page111-122_Banizbat_the_Island_of Loose_Ends

Have fun.


p.s. love and care



16th February 2021No Comments

On the search of new ways of learning

A group of artists, designers, educators and citizens that came together as Permaculture Solidarity out of a wider group of people from Spaces for Solidarity, we, Iris Diaz Carrasco, Liana Kuyumcuyan, Theo Prodromidis and Vladimir Us, have decided to research the activity of organisations and initiatives that work in solidarity and introduce learning spaces that are developed bottom-up, according to their #local_needs.

Located on the edges and in-betweens of Europe, we want to highlight the differences and similarities of our locales, to create an archive of solution-making by focusing on the topic of #education in relation to #art and #urbanism. The initiatives and organisations we are #mapping are non-governmental organisation or informal structures that are working with #active_citizenship and we are trying to build new connections and provide space for visibility, both in their locality and internationally.

In our turbulent times, we are standing up for the value of creating #relationships and exchanging experiences between spaces and people that have already offered #solutions and ones who are actively building new ones.

We are inviting you to keep an eye on this blog space, to follow our research into the production of an online platform of video interviews with these initiatives and materials from our mapping.

Join us in #learning_through_our_cracks and across our fields, mountaintops and seas!



16th February 2021No Comments

“We wanted to talk about manhood – we became friends” – online live performance

Couple of guys, more or less known to each other, but mainly unknown, formed a group - man circle. To talk about masculinity - what is it? Is it an essential category? We were a bit jealous of women because we knew they had already worked those topics out and they know what they want indeed and who they are. And we are a mile behind.
We started to talk to each other. We shared food, we gave each other safety. We talked about growing up, school, relations with parents. About abuse, dreams and sex. About being a boy and a guy in Poland. We created this space of intimate exchange, support, tenderness and vulnerability. Our performance shows where this group process took us. It is made from our words, touch and being together. We share our stories. We talk about what happened between us during this year.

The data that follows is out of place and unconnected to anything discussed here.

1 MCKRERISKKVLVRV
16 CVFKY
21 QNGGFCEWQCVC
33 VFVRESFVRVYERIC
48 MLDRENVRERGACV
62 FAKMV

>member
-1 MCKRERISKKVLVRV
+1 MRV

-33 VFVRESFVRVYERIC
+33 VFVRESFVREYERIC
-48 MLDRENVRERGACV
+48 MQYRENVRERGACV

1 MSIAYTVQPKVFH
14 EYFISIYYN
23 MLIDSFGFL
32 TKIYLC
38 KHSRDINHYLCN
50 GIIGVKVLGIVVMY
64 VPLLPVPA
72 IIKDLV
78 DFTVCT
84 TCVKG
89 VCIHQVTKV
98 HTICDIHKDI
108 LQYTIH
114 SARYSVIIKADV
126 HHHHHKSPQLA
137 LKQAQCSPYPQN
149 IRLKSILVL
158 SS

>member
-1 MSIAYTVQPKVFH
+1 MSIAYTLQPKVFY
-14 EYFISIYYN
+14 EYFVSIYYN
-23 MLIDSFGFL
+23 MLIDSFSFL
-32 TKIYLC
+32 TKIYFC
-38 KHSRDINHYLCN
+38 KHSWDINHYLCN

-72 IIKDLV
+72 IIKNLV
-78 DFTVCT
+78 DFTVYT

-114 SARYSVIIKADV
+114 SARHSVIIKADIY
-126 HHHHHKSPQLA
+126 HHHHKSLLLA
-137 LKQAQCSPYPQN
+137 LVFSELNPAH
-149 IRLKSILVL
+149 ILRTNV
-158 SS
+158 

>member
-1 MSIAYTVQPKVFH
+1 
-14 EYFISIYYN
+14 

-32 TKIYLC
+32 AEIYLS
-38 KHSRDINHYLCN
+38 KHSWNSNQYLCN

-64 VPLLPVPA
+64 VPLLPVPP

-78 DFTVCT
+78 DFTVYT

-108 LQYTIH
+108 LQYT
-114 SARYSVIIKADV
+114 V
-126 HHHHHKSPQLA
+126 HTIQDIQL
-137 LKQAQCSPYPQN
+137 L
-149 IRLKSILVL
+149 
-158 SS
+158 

“We wanted to talk about manhood - we became friends” is an innovative theatrical-performative project in which a group of men creates play about the experience of being a man. It is based on collective meetings and sharing personal stories of childhood, growing up and adulthood.
In our work we treat manhood as an intellectual concept which we deconstruct and reconfigure anew. We look at anxiety, violence, abuse, sense of community, sexuality and their connections to our diverse experience of masculinity. We consider the impact on modern men of traditional patriarchal and often toxic forms as well as of new versions of masculinity: open and adaptable which doesn’t require to be alfamale and gives total freedom in becoming who one wants to be. Our performance was collectively directed by three persons which is a good example of cooperation in opposition to extreme individualism so common in polish theatre which is a direct result of patriarchal values.

We enclose trailer:

creators // t w ó r c y _ c z y n i e:
THE BOYS PERFORMATIVE GROUP / Grupa Performatywna Chłopaki:
Rafał Aleksin
Robert Bigus
Kamil Błoch
Tomek Gromadka
Tomek J. Krynicki
Wojtek Mejor
Paweł Ogrodzki
Grzesiek Ryczywolski
Mateusz Wądrzyk
Marcel Bird-Wieteska
Julian Zubek
guest starring // z gościnnym udziałem:
Karolina Micuła
media and technical support // multimedia i obsługa techniczna:
Tomasz MakGajwer Grabowski
costumes // konsultacja kostiumograficzna:
Monika Skomra
music and sound // muzyka i dźwięki:
Aleksandra Badurska
Przemek Pstrongowski

16th February 2021No Comments


Once upon a time, in the fall of 2019, in a world without a coronavirus, I wanted to make a performance about hope. At that time, it seemed that this idea was necessary, of course, because the world is not good, but not burdened with any dramatically current context.
Of course, back then, political and economic balance was also a luxury of a few places in the world. Junk contracts already existed and have not lost popularity. As a confirmed fact, the climate crisis had already penetrated into the collective consciousness (although more than half of those informed did not believe it). At that time, ideological conflict seemed to be a notorious condition for the Polish public sphere.